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Of Casinos and Indian Tribes
by John Campbell [congressman] 10/15/07

By now you may have heard that there are several groups trying to get federal recognition as the federally sanctioned Juaneno Indian Tribe in Orange County. It is very clear that the groups seeking recognition as this tribe are doing so because they intend to establish a casino in urban Orange County. I have a copy of a lobbying contract under which the lobbyists are paid only by a contingent fee of the "take" of the eventual casino. If there is no casino, they are working for free. Furthermore, the Orange County Register recently featured a story in which one of the tribe organizers, Joyce Stanfield Perry, says, “it is our inherent right to build any kind of economic development once we have a government-to-government relationship.”  There has been talk of putting this casino in San Juan Capistrano or near Irvine's Great Park. The Federal Bureau of Indian Affairs is scheduled to decide whether to recognize this tribe in about 60 days. If they do achieve recognition technically they could establish a casino on any land they buy in Orange County, although they would have to get a gambling "compact" with the state. 


John Campbell (R-Irvine) is a Member of Congress representing 48th Congressional district [Orange County, California]. He can be reached through his Congressional website. [go to Campbell index]

I oppose the recognition of this tribe and I oppose a gambling casino in Orange County, or frankly any other urban area. Lest you think I am not consistent on this issue, while in the California State Legislature I aggressively opposed the establishment of what would have been the largest casino on earth for a roughly 20 member tribe that had been recognized in Berkley, California. We have been successful so far in stopping that one. Here is why I oppose these things:
1) Indian casino gambling was originally conceived in order to provide economic opportunity for big groups of largely full-blooded Indians who were poor and whose ancestral reservations were in remote areas with little economic opportunity. That has worked in many areas. Fine. But now you see a handful of professional people tracing small fractions of Indian ancestry, in urban areas where economic opportunity abounds wanting to become tribes so they can make tons of money on gambling. If they would agree to never have a casino, as a tribe in North Carolina recently agreed to do, then we would know that they were merely trying to preserve their cultural heritage. But the Juanenos are not doing that.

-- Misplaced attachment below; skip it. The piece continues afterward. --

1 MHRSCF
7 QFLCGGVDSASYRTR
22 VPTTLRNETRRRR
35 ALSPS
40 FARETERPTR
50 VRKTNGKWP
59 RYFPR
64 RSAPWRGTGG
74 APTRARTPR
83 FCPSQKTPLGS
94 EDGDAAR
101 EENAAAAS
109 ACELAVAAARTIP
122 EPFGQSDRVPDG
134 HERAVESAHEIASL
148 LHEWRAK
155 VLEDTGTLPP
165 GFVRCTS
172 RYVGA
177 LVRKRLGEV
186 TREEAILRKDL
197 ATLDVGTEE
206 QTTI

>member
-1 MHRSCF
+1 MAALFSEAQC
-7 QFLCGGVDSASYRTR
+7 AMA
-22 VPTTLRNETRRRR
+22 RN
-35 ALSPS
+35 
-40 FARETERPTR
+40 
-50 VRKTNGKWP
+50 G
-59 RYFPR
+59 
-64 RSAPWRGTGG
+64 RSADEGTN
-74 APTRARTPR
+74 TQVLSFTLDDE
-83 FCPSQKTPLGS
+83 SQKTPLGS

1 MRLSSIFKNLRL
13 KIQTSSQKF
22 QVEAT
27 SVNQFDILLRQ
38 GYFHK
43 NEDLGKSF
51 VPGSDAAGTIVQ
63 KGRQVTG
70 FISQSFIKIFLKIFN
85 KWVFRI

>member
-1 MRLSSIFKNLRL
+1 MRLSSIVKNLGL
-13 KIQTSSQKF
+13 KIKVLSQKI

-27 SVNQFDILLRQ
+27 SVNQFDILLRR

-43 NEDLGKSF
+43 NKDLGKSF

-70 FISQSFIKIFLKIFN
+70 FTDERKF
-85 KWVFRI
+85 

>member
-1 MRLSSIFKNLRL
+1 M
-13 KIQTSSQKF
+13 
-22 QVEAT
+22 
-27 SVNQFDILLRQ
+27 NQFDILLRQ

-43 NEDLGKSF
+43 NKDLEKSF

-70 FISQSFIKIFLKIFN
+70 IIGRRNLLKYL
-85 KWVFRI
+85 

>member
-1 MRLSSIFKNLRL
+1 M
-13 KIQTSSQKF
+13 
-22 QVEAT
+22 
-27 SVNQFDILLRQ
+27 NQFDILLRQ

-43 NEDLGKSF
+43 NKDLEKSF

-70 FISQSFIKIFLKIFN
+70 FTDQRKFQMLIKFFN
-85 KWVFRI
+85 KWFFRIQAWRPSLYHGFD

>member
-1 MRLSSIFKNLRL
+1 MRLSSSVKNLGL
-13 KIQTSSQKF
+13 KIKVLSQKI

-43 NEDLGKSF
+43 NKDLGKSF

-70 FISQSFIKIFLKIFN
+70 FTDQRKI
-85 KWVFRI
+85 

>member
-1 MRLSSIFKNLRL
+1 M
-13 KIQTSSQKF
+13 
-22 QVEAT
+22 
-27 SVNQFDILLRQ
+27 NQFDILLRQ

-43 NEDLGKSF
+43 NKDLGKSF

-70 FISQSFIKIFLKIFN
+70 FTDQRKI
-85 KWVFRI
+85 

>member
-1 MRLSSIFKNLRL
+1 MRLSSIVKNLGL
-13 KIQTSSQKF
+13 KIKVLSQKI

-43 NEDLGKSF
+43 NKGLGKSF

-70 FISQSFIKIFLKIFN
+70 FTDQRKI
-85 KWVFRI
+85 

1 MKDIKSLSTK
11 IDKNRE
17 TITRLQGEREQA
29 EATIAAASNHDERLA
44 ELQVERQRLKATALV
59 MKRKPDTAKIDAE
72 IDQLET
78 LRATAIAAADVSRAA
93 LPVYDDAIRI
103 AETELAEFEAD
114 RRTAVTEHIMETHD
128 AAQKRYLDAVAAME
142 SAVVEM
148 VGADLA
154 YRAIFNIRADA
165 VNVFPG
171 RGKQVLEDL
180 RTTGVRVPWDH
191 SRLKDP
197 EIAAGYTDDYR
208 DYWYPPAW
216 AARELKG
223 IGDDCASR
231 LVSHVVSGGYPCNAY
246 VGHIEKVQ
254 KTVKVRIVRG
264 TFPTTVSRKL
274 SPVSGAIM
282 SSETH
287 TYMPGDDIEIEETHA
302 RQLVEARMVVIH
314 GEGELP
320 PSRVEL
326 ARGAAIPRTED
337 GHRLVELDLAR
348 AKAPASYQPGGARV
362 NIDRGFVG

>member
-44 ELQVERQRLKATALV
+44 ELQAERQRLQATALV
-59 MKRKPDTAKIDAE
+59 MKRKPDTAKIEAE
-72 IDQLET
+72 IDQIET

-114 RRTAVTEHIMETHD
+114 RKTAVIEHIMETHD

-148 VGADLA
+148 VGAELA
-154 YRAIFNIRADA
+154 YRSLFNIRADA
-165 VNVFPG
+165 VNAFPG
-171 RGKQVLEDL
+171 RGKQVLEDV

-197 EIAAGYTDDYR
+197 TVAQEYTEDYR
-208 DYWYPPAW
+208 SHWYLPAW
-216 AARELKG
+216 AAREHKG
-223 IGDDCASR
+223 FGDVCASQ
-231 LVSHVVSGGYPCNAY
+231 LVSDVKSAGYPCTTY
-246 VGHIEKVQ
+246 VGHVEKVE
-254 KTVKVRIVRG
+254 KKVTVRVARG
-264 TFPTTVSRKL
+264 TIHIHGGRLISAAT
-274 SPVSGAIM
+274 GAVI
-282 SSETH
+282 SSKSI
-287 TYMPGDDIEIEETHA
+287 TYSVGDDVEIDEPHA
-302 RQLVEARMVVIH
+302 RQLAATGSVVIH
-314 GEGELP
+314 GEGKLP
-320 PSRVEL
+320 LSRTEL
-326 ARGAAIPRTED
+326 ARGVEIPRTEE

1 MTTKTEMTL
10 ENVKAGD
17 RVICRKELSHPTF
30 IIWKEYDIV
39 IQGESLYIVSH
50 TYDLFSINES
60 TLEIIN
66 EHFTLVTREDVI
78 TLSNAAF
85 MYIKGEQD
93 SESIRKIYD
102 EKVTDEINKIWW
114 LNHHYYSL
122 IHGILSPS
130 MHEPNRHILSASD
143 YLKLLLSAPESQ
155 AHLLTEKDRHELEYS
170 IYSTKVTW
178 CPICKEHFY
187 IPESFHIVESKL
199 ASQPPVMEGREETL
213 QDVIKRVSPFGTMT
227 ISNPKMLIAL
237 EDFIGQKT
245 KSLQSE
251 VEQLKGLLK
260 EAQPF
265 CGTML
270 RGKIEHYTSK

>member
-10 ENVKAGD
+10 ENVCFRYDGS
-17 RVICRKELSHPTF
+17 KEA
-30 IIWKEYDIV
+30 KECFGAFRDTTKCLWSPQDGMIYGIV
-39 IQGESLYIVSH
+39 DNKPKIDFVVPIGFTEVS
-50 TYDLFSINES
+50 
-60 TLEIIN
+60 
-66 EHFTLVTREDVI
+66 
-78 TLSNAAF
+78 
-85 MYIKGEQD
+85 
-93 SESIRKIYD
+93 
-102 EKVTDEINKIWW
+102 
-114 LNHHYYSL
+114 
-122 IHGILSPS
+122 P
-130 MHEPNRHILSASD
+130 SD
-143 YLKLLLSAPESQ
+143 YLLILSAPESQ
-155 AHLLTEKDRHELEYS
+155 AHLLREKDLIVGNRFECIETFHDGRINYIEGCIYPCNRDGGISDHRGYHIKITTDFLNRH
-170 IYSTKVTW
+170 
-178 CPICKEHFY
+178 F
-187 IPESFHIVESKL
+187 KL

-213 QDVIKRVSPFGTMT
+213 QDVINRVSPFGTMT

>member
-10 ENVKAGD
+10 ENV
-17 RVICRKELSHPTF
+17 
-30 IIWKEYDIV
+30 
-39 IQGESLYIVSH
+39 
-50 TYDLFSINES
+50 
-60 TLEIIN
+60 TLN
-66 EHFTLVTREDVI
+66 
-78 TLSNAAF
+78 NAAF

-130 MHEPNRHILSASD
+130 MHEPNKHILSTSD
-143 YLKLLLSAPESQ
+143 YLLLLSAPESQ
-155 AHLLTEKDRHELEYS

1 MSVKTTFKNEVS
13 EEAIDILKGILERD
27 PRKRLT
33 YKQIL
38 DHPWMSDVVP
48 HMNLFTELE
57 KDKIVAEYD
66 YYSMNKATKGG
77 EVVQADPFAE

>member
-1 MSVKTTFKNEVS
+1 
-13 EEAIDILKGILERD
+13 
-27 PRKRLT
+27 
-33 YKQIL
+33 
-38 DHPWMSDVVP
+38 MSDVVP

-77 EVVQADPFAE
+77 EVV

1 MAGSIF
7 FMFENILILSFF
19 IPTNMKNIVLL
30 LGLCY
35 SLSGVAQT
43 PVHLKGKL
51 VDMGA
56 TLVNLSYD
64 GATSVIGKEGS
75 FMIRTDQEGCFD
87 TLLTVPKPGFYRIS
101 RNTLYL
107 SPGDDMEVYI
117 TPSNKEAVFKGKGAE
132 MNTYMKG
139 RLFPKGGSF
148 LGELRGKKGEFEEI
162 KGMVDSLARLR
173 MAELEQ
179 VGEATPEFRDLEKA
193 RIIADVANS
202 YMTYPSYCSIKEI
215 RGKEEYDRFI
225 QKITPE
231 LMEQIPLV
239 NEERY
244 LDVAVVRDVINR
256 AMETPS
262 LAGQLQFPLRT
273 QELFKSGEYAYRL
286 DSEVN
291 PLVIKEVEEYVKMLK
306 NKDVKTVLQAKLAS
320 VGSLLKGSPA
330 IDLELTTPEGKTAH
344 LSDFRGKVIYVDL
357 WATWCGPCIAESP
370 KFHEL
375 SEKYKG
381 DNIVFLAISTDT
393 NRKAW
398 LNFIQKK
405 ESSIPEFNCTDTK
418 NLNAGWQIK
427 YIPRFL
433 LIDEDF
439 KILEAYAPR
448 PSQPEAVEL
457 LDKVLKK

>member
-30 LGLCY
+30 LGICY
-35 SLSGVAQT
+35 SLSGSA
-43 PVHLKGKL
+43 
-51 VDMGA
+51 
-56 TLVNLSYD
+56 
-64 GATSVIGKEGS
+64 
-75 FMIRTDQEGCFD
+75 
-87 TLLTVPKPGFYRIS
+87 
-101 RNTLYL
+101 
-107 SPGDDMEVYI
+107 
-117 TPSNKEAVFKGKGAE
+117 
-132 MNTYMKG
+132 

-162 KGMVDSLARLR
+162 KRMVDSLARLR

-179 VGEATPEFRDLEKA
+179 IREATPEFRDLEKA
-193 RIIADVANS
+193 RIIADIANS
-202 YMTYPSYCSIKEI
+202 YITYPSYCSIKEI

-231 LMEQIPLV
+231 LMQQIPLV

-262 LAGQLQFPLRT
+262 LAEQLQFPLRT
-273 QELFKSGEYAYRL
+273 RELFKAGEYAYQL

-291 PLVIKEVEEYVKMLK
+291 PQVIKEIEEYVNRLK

2) The federal tribal recognition process has existed for 30 years. Why has this tribal application only surfaced in the last 20 years or so? Perhaps because the availability of and profitability of casino gambling only came to California recently. 
3) These are not tribes of thousands of people here.  The people trying to establish these tribes usually number less than a dozen. I remember meeting once with a group of 6 trying to establish a tribe and a casino in downtown San Diego. So, we're supposed to grant gigantic casino rights so that 6 people can have economic opportunity?
4) Indian casinos are federally granted monopolies. You and I cannot open one to compete with the Juanenos if we wanted to. In an urban area, why not? They are also basically self-regulated in California so their profit margins are very high because of that lack of competition.
5) Casinos in urban areas are usually accompanied by increases in crime and spousal abuse and gambling addiction.
6) These things are hard to stop because they are very profitable that there is plenty of money to go around for lobbyists and cities and consultants and the only losers are the public.
For all these reasons I have introduced a bill to place a 25 year moratorium on Indian casinos for newly recognized tribes. This will preserve the tribal recognition process for those who truly desire to preserve their heritage, but it will stop the practice of setting up these monopoly casinos in urban areas for at least a while.
If you agree with this bill or that we should not have casinos in urban areas like Orange County, please e-mail me back so that I can show the Bureau of Indian Affairs the breadth of the opposition to this tribe's plans.
[More TV Time: Last Friday, I made an appearance on the CBS Evening News to talk about the "paint shield" earmark. Here is the clip for those of you who didn't see it.] CRO





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